One of the flaws of the show, which Milch acknowledged to me, was that the Ace story was so separate from everything else. Here, at least, all the players wound up at the track, though Hoffman and Nick Nolte never had a real interaction. (Though they were in frame together a few times during the race.)  There was life in this setting, in this world, and in these characters, and all of that unfortunately goes away now. But at least the series got to close out strong, to give some sense of the heights that Milch, Mann, Eric Roth and everyone else might have achieved had they gotten to continue working together on the project.

And given the reason for the series' end, it feels appropriate that our final image isn't of Ace, Gus, Jerry or any other person, but of beautiful, peaceful, magnificent Pint of Plain, just turning his head this way and that in the stable.

Though Milch says in our interview that the series would have continued were the decision up to him, that's not the comment of a callous man who puts his own ambition above the lives of these animals. Milch has been going to the track since he was five or six years old. He loves horses. He owns them, he races them, he bets on them, and he takes enormous pleasure from them. His view, simply, is that even though they were taking what they believed to be every possible safety precaution, horses die — the third horse died in incredibly mundane, non-dangerous circumstances — and that he would rather continue being as safe as he could while telling a story that shared his love of horses with anyone who watched.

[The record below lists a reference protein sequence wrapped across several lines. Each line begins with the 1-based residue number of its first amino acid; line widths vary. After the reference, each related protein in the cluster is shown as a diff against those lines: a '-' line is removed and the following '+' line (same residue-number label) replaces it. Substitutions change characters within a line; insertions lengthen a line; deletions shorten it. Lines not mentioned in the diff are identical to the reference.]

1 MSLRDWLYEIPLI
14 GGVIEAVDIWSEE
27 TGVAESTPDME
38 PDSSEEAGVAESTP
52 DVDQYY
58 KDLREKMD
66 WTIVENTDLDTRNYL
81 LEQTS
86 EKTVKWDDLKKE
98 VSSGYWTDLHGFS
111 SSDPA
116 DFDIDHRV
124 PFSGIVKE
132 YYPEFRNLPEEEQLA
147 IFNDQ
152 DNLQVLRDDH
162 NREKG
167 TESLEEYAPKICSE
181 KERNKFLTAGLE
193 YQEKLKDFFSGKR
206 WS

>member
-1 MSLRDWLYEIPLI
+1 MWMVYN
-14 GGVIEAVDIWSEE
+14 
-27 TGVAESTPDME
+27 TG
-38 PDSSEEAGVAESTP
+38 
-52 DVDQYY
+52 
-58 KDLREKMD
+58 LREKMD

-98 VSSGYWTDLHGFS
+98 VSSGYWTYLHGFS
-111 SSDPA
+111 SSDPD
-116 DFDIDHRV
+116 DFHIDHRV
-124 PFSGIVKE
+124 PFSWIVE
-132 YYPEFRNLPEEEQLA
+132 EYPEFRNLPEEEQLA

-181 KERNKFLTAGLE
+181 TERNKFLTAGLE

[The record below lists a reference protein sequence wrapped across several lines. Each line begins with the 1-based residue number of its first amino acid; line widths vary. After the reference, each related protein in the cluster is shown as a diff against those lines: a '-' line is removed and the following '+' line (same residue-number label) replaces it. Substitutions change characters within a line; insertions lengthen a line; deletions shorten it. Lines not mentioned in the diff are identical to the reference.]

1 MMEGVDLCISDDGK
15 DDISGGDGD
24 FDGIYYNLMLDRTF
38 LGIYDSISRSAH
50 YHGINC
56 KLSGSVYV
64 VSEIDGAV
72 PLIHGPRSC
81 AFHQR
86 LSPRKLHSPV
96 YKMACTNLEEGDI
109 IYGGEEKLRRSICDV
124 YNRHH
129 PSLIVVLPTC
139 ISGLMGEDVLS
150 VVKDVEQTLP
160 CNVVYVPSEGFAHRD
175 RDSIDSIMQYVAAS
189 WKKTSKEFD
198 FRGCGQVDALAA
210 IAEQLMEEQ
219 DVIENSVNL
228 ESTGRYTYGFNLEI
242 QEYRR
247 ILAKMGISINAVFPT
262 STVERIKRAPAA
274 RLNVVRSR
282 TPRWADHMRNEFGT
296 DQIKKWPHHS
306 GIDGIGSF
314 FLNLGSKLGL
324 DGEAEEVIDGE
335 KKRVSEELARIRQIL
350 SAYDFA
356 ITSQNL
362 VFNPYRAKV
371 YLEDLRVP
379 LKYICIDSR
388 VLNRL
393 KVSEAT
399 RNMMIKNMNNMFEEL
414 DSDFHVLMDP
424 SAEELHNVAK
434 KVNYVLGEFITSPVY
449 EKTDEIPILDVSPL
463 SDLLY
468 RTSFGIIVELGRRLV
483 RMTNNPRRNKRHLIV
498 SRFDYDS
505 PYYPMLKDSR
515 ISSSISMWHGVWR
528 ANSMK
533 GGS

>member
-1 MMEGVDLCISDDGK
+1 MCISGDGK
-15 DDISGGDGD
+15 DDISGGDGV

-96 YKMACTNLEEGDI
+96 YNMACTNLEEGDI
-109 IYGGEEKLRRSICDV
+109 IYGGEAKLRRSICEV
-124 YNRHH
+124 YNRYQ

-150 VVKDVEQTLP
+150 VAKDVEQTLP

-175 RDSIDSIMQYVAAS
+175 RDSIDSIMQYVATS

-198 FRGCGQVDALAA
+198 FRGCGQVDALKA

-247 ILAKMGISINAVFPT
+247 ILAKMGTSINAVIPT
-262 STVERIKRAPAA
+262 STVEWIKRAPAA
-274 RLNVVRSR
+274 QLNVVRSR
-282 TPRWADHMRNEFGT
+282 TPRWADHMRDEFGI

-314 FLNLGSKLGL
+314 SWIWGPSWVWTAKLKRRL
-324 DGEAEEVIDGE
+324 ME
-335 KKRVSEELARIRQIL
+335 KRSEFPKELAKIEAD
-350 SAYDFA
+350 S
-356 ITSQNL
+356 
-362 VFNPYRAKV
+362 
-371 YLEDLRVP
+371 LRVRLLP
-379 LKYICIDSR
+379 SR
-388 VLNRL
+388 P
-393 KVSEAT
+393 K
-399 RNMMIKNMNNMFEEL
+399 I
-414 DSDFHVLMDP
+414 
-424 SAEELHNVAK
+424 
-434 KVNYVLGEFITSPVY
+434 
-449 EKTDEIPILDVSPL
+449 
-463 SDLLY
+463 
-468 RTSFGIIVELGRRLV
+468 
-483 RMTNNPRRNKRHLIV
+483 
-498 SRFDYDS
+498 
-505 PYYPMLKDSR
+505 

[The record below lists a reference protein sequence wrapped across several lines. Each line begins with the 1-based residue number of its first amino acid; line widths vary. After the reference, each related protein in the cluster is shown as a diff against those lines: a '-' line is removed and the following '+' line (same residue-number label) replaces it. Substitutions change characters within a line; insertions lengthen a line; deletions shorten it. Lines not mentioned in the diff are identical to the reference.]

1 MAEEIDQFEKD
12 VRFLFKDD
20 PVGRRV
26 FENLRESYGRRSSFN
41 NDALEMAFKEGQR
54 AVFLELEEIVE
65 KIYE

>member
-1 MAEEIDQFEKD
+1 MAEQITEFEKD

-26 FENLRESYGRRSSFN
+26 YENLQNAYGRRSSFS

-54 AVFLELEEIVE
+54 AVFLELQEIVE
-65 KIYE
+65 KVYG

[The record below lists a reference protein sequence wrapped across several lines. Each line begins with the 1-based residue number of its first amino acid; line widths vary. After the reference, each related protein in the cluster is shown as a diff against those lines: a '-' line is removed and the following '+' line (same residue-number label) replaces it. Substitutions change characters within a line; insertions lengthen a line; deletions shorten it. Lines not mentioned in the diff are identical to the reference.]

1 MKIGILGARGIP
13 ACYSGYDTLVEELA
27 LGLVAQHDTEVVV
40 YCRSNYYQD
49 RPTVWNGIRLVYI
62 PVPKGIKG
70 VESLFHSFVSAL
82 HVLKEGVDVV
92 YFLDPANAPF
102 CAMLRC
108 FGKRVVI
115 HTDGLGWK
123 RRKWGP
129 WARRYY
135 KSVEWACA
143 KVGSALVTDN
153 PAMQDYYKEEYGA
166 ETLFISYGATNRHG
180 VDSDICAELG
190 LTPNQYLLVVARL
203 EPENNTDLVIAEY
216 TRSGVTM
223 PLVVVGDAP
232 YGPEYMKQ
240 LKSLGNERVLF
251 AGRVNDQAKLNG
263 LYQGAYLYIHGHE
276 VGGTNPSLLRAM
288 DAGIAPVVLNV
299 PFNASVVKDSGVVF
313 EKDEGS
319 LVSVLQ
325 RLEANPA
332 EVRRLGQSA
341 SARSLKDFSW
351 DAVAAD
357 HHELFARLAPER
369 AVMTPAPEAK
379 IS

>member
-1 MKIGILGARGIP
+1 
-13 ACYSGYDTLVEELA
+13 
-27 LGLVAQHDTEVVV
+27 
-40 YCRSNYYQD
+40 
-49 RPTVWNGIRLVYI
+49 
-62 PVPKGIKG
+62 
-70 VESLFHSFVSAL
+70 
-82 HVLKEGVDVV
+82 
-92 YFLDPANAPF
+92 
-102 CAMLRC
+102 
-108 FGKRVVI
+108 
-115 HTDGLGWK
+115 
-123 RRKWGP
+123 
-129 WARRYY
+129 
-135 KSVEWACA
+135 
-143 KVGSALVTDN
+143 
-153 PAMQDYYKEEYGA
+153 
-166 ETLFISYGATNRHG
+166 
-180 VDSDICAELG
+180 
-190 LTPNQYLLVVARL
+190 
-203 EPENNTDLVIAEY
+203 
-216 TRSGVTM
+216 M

And that love was palpable in every frame of "Luck," and particularly in this finale. It's hard to watch the second race and not feel in awe of the horses playing Gettin' Up Morning and Pint of Plain. It's hard to watch Ace with Pint of Plain before the race and not feel the love and calm that he feels. It's hard to look at that final webcam footage and not think, simply, "This is a beautiful, mysterious, marvelous animal I would love to watch and keep safe."

Animals died in the making of this show. As I said when it was canceled, I can't object to HBO's decision-making, even as I can see some merit to Milch's argument as well. Matters of art would seem to pale compared to matters of life and death.

But I'm glad Milch finally got to make this show, even for a little while. I'm glad I got to see it. And I'm glad that if it had to end so soon, it could also end so well.

What did everybody else think?

Alan Sepinwall may be reached at sepinwall@hitfix.com

Alan-sepinwall-sm
Alan Sepinwall
Sr. Editor, What's Alan Watching
Alan Sepinwall has been reviewing television since the mid-'90s, first for Tony Soprano's hometown paper, The Star-Ledger, and now for HitFix. His new book, "The Revolution Was Televised," about the last 15 years of TV drama, is for sale at Amazon. He can be reached at sepinwall@hitfix.com